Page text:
In five days, sales totaled $1,108,500. All cash. (In 2010 dollars that would be just shy of $6 million 0)

That was more than five percent of Barney’s annual sales at the time. In 5 DAYS. And, without using the store.

Five days earlier Barney’s warehouse had been stuffed with over 30,000 units of merchandise ranging in age from one year to ten years. Much of it had no place to go. Now, it was gone into the hands of some 20,000 buyers who were, for the most part, not the customers Barney’s was looking for to visit its new facilities under construction. And, Barney’s had over a million dollars to help reduce its growing debit account at the bank.

Roger Day interviews customers on the 2nd day of Barney’s First Warehouse Sale

But, there was one more thing. I had observed that this sale had an exhilaration all its own. People waited on line, shopped, and then went home to get more money to get on line again. Men talked in bars about having been to The Warehouse Sale. This was not just another warehouse sale it was Barney’s Warehouse Sale.

Fred was finally convinced that we had not damaged his future and that, if anything, Barney’s had received very positive public attention because the values were real and the customers were really satisfied.

Knowing he was now of that frame of mind, I said “This sale grew to have a life of its own, in a time of its own and space of its own. I think we should annualize it.”

Fred said, “But, we had a good reason now, Jack. We had the construction delays. What would we have for an excuse next year?”

“The rationale is the repeat of a successful experience. It needs no other excuse. Next year, we will have “Barney’s Second Annual Warehouse Sale” with perhaps some pictures and interviews of what happened at Barney’s First Warehouse Sale. And, I am sure it will do just as well or better.”

With the million extra in the bank, Fred saw the logic immediately. As an ultimate retailer, he added, “I’ll have Ira start buying into it, right away.” He meant that Barney’s would start a year-long program of shopping for distressed merchandise from manufacturers or from retailers going out of business. His cost of goods would be far below wholesale. He didn’t want to lose as much margin as he had the first time around.

Barney’s was opened in 1923 with $300 from the hocked engagement ring owned by Barney Pressman’s wife. Before the opening of the International House, it was producing $10 million a year. A year after the opening,  sales were on the way to $20 million and the men’s designer fashion industry was booming thanks to its influence.  In September 1993, at a construction cost of $250 million, Barneys opened its 240,000 square foot, high-fashion store on Madison Avenue. In early 2005, Jones Apparel bought Barneys for $400 million. In 2007, Jones Apparel sold Barneys to the investment arm of the Dubai government for $825 million.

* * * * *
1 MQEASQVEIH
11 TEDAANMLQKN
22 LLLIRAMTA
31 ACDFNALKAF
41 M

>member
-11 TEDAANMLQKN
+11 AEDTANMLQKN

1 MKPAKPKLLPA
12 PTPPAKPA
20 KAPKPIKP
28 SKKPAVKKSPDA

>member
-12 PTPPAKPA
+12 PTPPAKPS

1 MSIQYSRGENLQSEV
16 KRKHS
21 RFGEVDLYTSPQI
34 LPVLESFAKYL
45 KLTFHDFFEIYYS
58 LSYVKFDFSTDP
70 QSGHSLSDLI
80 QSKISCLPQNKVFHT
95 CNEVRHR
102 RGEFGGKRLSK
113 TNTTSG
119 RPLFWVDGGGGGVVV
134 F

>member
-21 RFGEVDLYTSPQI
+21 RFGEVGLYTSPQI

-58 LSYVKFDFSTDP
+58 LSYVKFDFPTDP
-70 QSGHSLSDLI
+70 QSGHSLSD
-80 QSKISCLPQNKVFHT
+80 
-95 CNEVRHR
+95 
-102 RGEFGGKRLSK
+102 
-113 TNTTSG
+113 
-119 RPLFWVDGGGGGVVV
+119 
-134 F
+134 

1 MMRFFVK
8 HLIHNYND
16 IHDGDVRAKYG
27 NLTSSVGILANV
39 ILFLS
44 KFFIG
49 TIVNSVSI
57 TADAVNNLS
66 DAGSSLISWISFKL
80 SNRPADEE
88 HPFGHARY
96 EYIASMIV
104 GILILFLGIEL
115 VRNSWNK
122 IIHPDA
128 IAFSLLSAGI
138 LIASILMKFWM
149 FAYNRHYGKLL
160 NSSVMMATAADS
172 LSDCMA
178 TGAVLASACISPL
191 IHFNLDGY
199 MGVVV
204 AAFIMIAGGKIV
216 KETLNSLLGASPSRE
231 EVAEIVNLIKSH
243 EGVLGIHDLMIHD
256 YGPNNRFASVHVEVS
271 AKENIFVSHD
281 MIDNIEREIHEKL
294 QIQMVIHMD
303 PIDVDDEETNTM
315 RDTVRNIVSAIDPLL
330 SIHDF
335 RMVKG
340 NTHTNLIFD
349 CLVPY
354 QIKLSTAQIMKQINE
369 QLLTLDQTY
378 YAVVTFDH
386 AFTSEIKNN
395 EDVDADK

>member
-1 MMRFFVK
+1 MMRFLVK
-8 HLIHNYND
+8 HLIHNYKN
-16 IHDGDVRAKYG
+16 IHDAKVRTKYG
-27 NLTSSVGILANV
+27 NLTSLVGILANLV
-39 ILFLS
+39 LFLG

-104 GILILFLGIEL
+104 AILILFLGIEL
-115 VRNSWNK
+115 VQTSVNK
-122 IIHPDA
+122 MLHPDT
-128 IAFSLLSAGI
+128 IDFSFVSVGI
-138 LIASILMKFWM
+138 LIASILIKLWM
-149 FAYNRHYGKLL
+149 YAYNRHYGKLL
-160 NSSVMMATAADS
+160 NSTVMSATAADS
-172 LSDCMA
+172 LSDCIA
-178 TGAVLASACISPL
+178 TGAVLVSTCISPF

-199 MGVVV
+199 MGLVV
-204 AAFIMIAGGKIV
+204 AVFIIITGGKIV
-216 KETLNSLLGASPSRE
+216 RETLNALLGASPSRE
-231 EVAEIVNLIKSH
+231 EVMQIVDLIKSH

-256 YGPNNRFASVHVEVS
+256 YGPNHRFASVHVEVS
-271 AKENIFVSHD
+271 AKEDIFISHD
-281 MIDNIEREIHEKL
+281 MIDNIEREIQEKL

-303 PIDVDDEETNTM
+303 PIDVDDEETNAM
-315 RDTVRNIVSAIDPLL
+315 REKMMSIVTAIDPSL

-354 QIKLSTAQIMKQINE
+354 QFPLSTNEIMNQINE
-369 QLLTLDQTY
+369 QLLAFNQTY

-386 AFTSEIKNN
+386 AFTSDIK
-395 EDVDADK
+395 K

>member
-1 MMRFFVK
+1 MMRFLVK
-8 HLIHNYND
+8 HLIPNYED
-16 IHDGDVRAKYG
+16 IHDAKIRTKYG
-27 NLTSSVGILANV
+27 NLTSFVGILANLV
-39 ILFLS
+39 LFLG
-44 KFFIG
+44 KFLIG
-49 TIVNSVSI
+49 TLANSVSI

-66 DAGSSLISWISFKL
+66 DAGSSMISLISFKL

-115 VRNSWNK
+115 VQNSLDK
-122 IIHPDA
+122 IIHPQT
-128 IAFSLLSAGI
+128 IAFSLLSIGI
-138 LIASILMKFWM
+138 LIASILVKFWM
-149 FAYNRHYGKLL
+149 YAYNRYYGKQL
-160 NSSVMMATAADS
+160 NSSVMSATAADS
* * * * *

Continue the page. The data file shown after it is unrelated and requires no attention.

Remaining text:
The location had changed. The family was gone. The image had become that of one of the highest fashion emporiums in the world.

Everything has changed. Except one.

In 2012, Barneys held its 42nd annual warehouse sale.

Good concepts have a life of their own.

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4 Responses to “Don’t Go to Work Today.”

  1. Joan McArthur June 3, 2011 at 2:21 pm #

    Thanks for much for this piece of Barneys history. One of the best experiences of my life was working on the Barneys account at Scali McCabe Sloves in the mid-70s. One of my first ads was for the Warehouse Sale (‘Every year it’s on for just one week. This is the week.’) I’m so glad you’ve been writing about your experience in the advertising dodge…I’ve just begun writing some of mine in my new blog (which is how I ran across this). I’m looking forward to reading much more….

    • Jack Byrne June 3, 2011 at 2:45 pm #

      Joan,

      Please let me know when you launch new blog. I would love the Barney’s continuity. We can exchange some Barney’s
      anecdotes.
      Jack

  2. #1batman June 14, 2011 at 12:01 pm #

    Love this. Helped a lot in my report and aspirations in the apparel industry.

    • Jack Byrne June 17, 2011 at 12:02 pm #

      Good luck in your aspirations. Barney’s led the pack in imaginative mind-altering communications. It was a very
      stimulating period of time and probably should be most credited to Fred Pressman, Barney’s son, and president
      and secondly to my forward thinking agency.
      Jack